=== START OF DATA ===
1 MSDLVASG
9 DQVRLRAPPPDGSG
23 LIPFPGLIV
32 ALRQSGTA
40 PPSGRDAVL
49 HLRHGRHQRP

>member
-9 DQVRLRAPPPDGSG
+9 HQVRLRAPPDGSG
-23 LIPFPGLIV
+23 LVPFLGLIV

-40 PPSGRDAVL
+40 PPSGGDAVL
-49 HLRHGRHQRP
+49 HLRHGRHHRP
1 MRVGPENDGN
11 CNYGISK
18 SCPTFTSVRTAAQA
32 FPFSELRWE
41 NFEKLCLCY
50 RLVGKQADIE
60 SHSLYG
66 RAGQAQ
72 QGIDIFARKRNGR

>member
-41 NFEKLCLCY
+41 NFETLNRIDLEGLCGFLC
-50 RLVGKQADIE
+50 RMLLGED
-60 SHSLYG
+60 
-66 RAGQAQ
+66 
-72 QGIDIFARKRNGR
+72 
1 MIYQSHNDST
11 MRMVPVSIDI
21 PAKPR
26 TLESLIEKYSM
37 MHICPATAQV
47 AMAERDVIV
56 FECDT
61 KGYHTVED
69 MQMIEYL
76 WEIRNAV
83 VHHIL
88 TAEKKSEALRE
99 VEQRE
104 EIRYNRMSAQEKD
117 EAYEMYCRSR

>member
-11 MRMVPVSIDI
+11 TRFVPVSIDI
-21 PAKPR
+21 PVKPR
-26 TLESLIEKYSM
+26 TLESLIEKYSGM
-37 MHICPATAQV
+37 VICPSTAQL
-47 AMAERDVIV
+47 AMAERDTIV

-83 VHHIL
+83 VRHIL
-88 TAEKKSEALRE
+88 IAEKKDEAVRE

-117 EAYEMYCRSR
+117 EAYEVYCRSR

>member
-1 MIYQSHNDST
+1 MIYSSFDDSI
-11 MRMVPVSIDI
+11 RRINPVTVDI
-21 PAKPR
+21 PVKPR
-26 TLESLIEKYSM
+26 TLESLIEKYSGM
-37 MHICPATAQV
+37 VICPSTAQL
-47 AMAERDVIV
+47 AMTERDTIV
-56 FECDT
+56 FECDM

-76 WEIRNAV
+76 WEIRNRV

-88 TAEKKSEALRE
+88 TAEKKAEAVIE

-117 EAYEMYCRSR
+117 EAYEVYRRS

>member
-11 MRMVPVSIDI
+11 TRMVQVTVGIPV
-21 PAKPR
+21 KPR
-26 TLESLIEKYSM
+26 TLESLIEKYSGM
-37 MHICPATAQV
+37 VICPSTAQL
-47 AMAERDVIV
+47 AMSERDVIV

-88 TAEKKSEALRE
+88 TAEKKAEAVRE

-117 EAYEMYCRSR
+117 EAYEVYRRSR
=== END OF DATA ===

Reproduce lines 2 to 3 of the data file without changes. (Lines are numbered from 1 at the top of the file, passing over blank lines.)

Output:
9 DQVRLRAPPPDGSG
23 LIPFPGLIV